April 6, 2011, 2:16 a.m.
posted by bert
Enabling and Disabling Complex Tracing Code
You have an object that contains complex tracing/debugging code. In fact, there is so much tracing/debugging code that to turn it all on would create an extremely large amount of output. You want to be able to generate objects at runtime that contain all of the tracing/debugging code, only a specific portion of this tracing/debugging code, or no tracing/debugging code. The amount of tracing code generated could depend on the state of the application or the environment in which it is running. The tracing code needs to be generated during object creation.
Use the traceFactory class shown in Figure, which implements the factory design pattern to allow creation of an object that either generates tracing information or does not.
The factory design pattern is designed to abstract away the creation of objects within a system. This pattern allows code to create objects of a particular type by using an intermediate object called a factory. In its simplest form, a factory pattern consists of some client code that uses a factory object to create and return a specific type of object. The factory pattern allows changes to be made in the way objects are created, independent of the client code. This design prevents code changes to the way an object is constructed from permeating throughout the client code.
Consider that you could have a class that contained numerous lines of tracing code. If you ran this code to obtain the trace output, you would be inundated with reams of information. This setup is hard to manage and even harder to read to pinpoint problems in your code. One solution to this problem is to use a factory to create an object based on the type of tracing code you wish to output.
To do this, create an abstract base class called Foo that contains all of the base behavior. The Foo class is subclassed to create the Bar, BarTraceInst, and BarTraceBehavior classes. The Bar class contains no tracing code, the BarTraceInst class contains tracing code only in its constructor (and potentially in its destructor), and the BarTraceBehavior class contains tracing code only in specific methods. (The class hierarchy provided in the Solution section is much simpler than classes that you would create; this allows you to focus more on the design pattern and less on the class hierarchy from which the factory creates classes.)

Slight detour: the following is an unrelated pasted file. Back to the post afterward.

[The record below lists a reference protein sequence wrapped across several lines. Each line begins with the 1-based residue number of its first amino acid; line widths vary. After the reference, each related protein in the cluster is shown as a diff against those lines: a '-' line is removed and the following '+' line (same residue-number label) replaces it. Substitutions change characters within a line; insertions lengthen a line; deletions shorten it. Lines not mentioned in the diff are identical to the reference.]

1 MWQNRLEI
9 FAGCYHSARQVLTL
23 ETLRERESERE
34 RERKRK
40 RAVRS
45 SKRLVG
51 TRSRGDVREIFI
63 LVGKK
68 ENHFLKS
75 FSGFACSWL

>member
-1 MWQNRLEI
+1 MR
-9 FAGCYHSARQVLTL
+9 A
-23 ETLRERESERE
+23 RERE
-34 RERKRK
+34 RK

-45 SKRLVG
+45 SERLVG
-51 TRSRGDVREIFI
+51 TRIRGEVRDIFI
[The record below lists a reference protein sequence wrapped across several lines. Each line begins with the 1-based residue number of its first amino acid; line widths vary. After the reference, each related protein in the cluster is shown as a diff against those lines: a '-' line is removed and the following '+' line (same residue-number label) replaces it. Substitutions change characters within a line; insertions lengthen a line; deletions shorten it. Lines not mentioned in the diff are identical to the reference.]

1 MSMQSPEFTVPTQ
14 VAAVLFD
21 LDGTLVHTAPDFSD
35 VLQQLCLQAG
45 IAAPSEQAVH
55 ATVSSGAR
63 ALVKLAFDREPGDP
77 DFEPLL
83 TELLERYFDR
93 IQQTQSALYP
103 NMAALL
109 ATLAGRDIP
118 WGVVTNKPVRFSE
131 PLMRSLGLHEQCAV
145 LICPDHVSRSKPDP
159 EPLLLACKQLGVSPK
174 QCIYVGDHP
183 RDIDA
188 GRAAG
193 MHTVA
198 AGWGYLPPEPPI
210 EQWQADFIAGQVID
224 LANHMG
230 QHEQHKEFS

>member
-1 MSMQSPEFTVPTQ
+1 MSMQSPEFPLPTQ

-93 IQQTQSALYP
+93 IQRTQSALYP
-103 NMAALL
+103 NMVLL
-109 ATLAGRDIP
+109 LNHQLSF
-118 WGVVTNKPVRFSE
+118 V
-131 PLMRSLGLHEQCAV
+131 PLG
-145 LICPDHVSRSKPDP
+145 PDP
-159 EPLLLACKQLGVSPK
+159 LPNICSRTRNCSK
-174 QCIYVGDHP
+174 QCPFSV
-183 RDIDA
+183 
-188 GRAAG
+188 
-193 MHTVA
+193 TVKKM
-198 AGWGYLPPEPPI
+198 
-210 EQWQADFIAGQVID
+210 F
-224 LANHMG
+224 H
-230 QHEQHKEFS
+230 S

A TraceFactory class that will act as your factory to create objects inheriting from the abstract Foo class is created. The traceFactory class contains a single public method called CreateObj. This method attempts to instantiate an object that inherits from Foo based on the preprocessor symbols defined in your application. If the following line of code exists:
the BarTraceBehavior class is created. If this line exists:
the BarTraceInst class is created. If neither of these exists, the Bar class is created. Once the correct class is created, it is returned to the caller. The caller never needs to know which exact object is instantiated, only that it is of type Foo. This allows you to add even more classes to handle varying types and amounts of tracing code.
To instantiate a traceFactory class, use the following code:
TraceFactory factory = new TraceFactory( );
Using this factory object, you can create a new object of type Foo:
Foo obj = factory.CreateObj( ); Console.WriteLine(obj.ToString( )); obj.SomeBehavior( );
Now you can use the Foo object without regard to the trace output that it will produce. To create and use a different Foo object, all you have to do is define a different preprocessor symbol that controls which subclass of Foo is created.
See the "C# Preprocessor Directives" and "ConditionalAttribute Class" topics in the MSDN documentation.